==> How to Prevent Meltdowns and Tantrums in Children with Autism Spectrum Disorder

Another example of an overlooked area is the narrow routines or rituals that are supposed to be present. This does not always manifest as obsessive-compulsive behavior in the typical sense, such as repeated hand washing or neatness, but rather in the insistence on the need for rules about many issues and situations. These kids may not throw tantrums over their need for rules, but may require them just as much as the person who has a meltdown when a rule is violated. In essence, there is no single profile of the typical Autistic individual. They are not all the same.

Because of these subtleties and nuances, the single most important consideration in diagnosis is that the person making the initial diagnosis be familiar with autistic spectrum disorders. They should have previously diagnosed numerous kids. To make a proper, initial diagnosis requires the following:

1. An evaluation by an occupational therapist familiar with sensory integration difficulties may provide additional and valuable information.

2. It is important to include a speech and language evaluation, as those with Autism will display impairments in the pragmatics and semantics of language, despite having adequate receptive and expressive language. This will also serve to make moms and dads aware of any unusual language patterns the youngster displays that will interfere in later social situations. Again, these oddities may not be recognized if the evaluator is not familiar with Autism.

3. The youngster should see a neurologist or developmental pediatrician (again, someone familiar with autistic spectrum disorders) for a thorough neurological exam to rule out other medical conditions and to assess the need for medication. The physician may suggest additional medical testing (blood, urine, fragile X, hearing).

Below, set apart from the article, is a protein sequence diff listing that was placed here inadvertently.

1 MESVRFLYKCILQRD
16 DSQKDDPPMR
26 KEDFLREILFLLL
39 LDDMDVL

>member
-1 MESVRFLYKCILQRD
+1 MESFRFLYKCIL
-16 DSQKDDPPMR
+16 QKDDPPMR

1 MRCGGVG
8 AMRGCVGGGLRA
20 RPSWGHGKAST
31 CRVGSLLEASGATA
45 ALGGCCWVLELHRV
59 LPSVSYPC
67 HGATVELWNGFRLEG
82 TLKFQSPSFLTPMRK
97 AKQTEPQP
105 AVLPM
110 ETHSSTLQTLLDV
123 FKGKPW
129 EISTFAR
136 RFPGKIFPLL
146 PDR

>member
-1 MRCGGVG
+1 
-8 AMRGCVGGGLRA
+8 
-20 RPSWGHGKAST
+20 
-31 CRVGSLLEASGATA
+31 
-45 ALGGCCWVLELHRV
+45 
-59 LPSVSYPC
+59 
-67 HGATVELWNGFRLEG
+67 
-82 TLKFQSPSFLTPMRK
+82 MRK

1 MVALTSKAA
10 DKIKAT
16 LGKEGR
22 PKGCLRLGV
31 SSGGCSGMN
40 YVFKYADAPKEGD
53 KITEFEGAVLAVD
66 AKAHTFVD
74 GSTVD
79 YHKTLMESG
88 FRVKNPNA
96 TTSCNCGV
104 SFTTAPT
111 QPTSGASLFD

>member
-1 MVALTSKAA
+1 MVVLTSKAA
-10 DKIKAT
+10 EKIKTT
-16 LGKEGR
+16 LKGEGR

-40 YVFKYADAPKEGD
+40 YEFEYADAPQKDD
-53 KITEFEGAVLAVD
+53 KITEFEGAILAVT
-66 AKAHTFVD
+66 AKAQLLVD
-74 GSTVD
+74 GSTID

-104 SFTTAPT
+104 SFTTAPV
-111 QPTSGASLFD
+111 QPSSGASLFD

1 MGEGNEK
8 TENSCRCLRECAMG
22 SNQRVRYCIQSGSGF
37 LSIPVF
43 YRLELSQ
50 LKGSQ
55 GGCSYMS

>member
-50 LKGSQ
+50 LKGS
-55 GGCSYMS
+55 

4. You (both moms and dads) and your youngster should have sessions with a psychologist where your youngster is carefully observed to see how he responds in various situations. This is done through play or talk sessions in the psychologist's office and by discussions with both moms and dads. The psychologist may ask you to complete checklists or questionnaires to gain a better understanding of the youngster's behaviors at home and/or school. If the youngster is in school, the psychologist may call the youngster's teacher or ask her to complete additional checklists. The checklists or questionnaires used should be ones that are appropriate for individuals with Autism. It is important to determine the IQ level of your youngster as well. An average or above-average IQ is necessary for a diagnosis of Autism.

==> How to Prevent Meltdowns and Tantrums in Children with Autism Spectrum Disorder

O.K. My youngster has been diagnosed with ASD – so now what?